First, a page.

Crash: On the other side of the chasm that separates the United States from its economic allies are West Germany and Japan. Despite the G-7 accords, both the West Germans and the Japanese have policies designed to insulate them from global woes at the expense of the United States. Japan, plagued by an overvalued currency and a stagnant economy, has rejected pressures to increase imports. And West Germany, laboring with high unemployment and a sluggish economy, concentrates on avoiding inflation. Although Noboru Takeshita, likely Japan’s next prime minister, has promised a program of higher domestic growth, Western leaders remain convinced that the United States must fix its yawning trade and budget deficits if the economic imbalance is to right itself.
Late last week, clearly stung by criticism that he had initially reacted too mildly to the Wall Street crash, President Ronald Reagan gave the first indications that he was finally ready to adopt tougher economic policies. Reagan has conducted a long running battle with the Democrat-led Congress over the direction of next year’s U.S. budget, which is expected to fall short of revenues by $180 billion (U.S.). Despite that shortfall, Reagan has refused to raise taxes.
Fearful: Instead, Reagan is calling for greater spending cuts than those proposed by Congress in all nonmilitary programs, sales of government assets and increased user fees for government facilities and services. At his first news conference in seven months, Reagan told reporters on Oct. 22 that he would have his officials meet congressional leaders to discuss cutting the budget deficit. And while he stopped short of retracting his longheld opposition to a tax hike, he said, “I’m putting everything on the table, with the exception of Social Security.”
But stock market investors and many economists reacted with skepticism. Said Carl Beigie, chief economist at Dominion Securities Inc. in Toronto: “The President has lost any real credibility in international matters.” And C. Fred Bergsten, director of the Washington-based Institute for Inter-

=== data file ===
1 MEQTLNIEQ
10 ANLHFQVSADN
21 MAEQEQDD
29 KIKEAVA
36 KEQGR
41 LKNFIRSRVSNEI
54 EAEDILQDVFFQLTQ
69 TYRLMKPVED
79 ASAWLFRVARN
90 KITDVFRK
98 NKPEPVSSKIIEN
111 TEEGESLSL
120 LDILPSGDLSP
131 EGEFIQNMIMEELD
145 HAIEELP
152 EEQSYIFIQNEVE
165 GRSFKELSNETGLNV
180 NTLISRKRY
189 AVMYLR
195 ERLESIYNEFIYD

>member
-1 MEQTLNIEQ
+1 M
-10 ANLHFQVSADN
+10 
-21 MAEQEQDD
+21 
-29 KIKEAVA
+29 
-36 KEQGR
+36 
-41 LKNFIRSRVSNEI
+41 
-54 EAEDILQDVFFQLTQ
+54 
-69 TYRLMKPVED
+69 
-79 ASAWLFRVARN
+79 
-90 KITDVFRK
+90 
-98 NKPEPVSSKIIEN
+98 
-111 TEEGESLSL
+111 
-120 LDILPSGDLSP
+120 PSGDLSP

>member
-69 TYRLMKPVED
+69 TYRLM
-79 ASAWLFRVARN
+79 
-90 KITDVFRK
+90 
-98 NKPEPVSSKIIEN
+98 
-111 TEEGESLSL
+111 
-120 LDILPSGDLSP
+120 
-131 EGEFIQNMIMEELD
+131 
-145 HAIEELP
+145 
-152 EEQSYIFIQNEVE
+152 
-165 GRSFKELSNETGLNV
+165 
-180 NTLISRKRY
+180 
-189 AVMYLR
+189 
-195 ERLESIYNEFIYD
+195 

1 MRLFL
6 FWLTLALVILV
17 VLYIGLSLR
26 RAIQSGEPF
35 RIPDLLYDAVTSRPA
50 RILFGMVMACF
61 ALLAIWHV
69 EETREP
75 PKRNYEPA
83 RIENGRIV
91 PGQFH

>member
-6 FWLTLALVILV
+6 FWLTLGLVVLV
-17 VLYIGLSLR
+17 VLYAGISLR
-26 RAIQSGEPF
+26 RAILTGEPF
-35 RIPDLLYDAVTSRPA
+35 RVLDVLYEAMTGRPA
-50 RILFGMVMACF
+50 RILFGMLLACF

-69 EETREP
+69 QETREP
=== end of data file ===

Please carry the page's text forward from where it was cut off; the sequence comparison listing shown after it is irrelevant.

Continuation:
national Economics, said that if White House officials “do not take these signals seriously, they court real, major disaster.” Robert Solow, the professor of economics at Massachusetts Institute of Technology who was awarded the Nobel Prize for economics last week, was equally critical. “Financing a consumption boom by borrowing from foreigners means that we’re going to be a number of years digging ourselves out of a hole that we dug for ourselves over the past six or seven years,” he said.
Still, many economists and politicians remained fearful that tough budget slicing and a tightening of borrowing would pave the way to recession. The worry is that last week’s stock market crash could have an immediate recessionary effect as newly cautious U.S. consumers and businesses curb their spending.
Many observers now say that a mild recession in 1988 is inevitable—and even welcome, because it will put a stop to overborrowing. But the clear consensus was that the world was not headed for another Great Depression. Said Irwin Kellner, chief economist at Manufacturers Hanover Ltd. of New York: “We have been predicting a recession for some time. The drop in the stock market is the last piece in the puzzle.” Added Dominik Dlouhy, vicepresident of Dean Witter Reynolds (Canada) Inc. in Montreal: “A recession was long overdue anyway. Purchasing power will drop, which will help heal the American trade deficit.”
Panic: But many analysts also drew uncomfortable parallels between the events of last week and the decline of Britain as the world’s economic leader in the 1920s, just before the Great Depression of the 1930s. Republican congressman and presidential hopeful Jack Kemp wrote in the Wall Street Journal, “The market broke, in effect, because American leadership on all these [economic] fronts appeared to be crumbling.”
Still, Kemp and a host of other observers held out hope for an end to international foot-dragging on broad world economic reform. For one thing, the Wall Street panic may have helped to reunite the leading nations to take common action on the faltering monetary system. A recent proposal by Treasury Secretary Baker to anchor the world’s monetary system to the price of a basket of commodities, including gold, gained lustre in the wake of the crash. But that was only one possible solution to one part of a global problem.
PATRICIA BEST with IAN AUSTEN in Washington and correspondents’ reports